The AP's news-aggregation ambitions

In a Nieman Journalism Lab post earlier today, Tim Windsor lamented the fact that, in his speech earlier this week, AP chairman Dean Singleton "curse[d] the darkness" rather than vowing that AP would "create something new and better." The first thing Windsor wished Singleton had said was, "We're going to build something better than Google News."

In fact, that seems to be the plan. From BusinessWeek:

In a largely overlooked aspect of its battle with Google (GOOG) and other aggregators of news content, the AP plans to build an online destination where it hopes Web users can easily find and read its news stories and those of other content creators. When it comes to compiling online news, the AP wants to out-Google Google. The Web search giant "has a wacky algorithm" for collecting news stories, AP Chief Executive Tom Curley says in an interview. "It does not lead people to authoritative sources."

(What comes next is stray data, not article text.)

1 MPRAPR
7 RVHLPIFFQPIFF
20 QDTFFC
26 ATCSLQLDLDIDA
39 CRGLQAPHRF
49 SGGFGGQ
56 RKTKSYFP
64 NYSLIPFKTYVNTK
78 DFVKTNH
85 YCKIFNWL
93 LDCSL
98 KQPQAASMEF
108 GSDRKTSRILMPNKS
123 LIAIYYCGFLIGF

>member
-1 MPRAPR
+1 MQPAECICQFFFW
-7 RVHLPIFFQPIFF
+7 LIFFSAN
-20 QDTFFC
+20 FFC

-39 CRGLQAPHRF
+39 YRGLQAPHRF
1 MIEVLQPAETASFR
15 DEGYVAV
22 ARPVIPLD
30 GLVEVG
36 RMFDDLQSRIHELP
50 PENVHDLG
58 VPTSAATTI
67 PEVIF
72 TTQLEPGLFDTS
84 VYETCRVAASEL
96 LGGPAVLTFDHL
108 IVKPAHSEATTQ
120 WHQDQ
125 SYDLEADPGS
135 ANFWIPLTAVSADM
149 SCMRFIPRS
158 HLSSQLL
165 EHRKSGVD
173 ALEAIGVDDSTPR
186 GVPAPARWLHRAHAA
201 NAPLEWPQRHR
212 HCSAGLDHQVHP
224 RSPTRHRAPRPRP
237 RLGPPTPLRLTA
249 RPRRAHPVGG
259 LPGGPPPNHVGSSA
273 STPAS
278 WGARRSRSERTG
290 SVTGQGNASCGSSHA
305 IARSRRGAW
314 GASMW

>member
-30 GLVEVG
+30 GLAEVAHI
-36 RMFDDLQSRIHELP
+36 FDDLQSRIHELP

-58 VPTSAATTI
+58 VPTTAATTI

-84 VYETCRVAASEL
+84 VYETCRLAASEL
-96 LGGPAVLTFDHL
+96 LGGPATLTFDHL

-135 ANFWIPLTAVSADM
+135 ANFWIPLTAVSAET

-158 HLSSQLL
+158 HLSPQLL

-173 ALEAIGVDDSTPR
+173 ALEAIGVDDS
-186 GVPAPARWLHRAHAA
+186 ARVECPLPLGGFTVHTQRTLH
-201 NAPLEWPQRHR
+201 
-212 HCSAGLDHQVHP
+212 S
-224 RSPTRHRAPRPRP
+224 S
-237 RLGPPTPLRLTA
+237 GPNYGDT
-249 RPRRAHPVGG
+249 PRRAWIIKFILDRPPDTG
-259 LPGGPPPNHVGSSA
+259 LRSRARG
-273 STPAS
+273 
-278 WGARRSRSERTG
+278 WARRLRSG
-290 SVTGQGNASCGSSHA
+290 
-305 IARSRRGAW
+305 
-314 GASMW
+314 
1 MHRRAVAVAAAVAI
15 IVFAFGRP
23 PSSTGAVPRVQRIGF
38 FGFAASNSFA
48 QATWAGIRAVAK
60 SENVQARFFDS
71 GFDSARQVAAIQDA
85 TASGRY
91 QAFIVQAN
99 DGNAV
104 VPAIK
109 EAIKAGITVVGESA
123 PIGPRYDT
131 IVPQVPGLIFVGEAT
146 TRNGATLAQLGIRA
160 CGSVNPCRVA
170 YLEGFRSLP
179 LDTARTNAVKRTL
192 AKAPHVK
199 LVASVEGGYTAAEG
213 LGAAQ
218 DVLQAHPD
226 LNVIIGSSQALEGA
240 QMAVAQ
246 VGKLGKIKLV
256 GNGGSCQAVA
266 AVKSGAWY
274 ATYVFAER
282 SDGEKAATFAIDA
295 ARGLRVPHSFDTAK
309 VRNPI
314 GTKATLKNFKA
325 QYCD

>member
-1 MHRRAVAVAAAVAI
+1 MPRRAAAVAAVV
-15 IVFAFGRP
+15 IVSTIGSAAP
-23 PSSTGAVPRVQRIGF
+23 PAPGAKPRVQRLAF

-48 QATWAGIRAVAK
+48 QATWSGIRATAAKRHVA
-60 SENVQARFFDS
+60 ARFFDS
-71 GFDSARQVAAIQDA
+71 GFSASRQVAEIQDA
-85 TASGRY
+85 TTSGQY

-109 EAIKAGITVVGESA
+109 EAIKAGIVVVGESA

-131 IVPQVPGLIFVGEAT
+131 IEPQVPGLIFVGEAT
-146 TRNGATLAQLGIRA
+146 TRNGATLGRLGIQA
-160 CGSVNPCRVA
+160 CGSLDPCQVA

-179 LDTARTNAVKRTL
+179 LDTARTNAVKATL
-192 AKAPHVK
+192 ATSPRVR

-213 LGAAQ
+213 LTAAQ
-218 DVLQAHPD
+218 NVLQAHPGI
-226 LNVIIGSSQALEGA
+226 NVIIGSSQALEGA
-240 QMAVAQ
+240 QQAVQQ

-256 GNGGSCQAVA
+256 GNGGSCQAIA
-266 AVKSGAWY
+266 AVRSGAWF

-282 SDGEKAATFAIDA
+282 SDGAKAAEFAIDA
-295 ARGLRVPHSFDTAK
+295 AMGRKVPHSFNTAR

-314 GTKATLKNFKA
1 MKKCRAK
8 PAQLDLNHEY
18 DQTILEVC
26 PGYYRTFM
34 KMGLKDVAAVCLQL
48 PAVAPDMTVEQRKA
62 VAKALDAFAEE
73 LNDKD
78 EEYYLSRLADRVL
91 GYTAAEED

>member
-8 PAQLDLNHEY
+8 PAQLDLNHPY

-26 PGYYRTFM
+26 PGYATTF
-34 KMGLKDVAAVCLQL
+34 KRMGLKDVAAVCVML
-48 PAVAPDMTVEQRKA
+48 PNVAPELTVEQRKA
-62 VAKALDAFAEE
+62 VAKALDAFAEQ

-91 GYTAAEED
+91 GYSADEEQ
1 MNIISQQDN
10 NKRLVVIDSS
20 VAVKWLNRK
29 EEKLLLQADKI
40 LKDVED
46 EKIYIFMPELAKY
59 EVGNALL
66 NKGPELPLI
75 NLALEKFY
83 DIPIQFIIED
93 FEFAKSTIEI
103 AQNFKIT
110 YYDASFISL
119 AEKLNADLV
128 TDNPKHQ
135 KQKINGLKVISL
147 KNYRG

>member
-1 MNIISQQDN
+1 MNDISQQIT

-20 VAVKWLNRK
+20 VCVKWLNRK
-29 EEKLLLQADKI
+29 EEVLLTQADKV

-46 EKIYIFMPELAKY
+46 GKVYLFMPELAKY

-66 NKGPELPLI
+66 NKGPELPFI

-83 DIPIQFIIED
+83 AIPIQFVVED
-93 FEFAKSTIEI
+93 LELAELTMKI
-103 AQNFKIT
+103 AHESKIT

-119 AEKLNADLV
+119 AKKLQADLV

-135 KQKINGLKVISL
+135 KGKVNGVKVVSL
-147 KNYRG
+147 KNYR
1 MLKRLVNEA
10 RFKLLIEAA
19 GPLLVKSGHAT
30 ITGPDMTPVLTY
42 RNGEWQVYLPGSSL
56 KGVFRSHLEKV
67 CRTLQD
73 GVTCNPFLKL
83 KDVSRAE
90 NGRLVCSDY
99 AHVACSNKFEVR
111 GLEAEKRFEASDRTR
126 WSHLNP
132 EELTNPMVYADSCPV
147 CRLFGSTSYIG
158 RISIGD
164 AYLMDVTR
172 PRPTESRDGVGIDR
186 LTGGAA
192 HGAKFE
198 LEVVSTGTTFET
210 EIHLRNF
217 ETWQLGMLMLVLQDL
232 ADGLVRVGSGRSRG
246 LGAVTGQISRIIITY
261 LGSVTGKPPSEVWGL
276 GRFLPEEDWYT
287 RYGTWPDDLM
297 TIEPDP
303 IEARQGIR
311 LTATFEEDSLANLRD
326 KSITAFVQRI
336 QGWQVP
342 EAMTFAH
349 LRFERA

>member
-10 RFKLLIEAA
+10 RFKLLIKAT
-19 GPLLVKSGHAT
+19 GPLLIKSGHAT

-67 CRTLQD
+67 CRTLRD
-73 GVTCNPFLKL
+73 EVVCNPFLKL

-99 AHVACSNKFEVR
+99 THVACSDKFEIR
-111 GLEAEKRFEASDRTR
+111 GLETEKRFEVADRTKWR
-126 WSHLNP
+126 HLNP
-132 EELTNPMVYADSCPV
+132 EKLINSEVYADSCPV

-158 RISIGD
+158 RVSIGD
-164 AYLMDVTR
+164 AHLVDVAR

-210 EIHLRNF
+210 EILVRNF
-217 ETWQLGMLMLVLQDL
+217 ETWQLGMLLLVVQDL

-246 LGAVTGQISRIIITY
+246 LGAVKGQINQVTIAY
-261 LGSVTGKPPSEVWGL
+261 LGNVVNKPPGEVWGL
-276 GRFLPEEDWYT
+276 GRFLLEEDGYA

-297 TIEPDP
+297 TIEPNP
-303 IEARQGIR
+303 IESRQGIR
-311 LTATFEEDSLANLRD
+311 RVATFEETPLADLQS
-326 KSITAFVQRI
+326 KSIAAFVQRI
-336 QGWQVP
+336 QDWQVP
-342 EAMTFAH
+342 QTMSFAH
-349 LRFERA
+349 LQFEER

As an alternative, Curley plans to create "landing pages" that would host articles from any news sources that allow their headlines on the site. Participating outlets would share revenue generated by ads placed on those pages, "monetizing content in an ecosystem that would be different from the Google ecosystem," Curley says. The sites would include both national and local media outlets. "There are some pretty exciting ways to showcase some of the core features of local newspapers," Curley adds. 
I lack the tech savvy to say if Curley's "wacky" characterization is fair. But even if it's not, the proposed AP model sounds pretty intriguing.


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